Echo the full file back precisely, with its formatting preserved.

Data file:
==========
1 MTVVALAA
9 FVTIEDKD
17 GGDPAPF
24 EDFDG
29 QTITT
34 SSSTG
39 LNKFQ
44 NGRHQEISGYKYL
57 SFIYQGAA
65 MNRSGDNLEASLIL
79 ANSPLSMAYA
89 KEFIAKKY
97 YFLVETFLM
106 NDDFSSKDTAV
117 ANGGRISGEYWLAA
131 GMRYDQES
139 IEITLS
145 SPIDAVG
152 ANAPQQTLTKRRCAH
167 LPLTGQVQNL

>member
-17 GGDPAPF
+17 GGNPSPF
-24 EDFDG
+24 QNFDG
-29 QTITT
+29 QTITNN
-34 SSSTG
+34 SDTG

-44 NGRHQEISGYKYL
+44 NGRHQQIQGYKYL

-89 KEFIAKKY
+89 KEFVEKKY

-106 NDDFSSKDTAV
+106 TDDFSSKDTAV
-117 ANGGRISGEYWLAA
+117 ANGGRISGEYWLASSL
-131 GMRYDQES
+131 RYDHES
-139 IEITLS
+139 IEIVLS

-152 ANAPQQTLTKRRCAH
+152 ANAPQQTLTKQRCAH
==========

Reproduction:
1 MTVVALAA
9 FVTIEDKD
17 GGDPAPF
24 EDFDG
29 QTITT
34 SSSTG
39 LNKFQ
44 NGRHQEISGYKYL
57 SFIYQGAA
65 MNRSGDNLEASLIL
79 ANSPLSMAYA
89 KEFIAKKY
97 YFLVETFLM
106 NDDFSSKDTAV
117 ANGGRISGEYWLAA
131 GMRYDQES
139 IEITLS
145 SPIDAVG
152 ANAPQQTLTKRRCAH
167 LPLTGQVQNL

>member
-17 GGDPAPF
+17 GGNPSPF
-24 EDFDG
+24 QNFDG
-29 QTITT
+29 QTITNN
-34 SSSTG
+34 SDTG

-44 NGRHQEISGYKYL
+44 NGRHQQIQGYKYL

-89 KEFIAKKY
+89 KEFVEKKY

-106 NDDFSSKDTAV
+106 TDDFSSKDTAV
-117 ANGGRISGEYWLAA
+117 ANGGRISGEYWLASSL
-131 GMRYDQES
+131 RYDHES
-139 IEITLS
+139 IEIVLS

-152 ANAPQQTLTKRRCAH
+152 ANAPQQTLTKQRCAH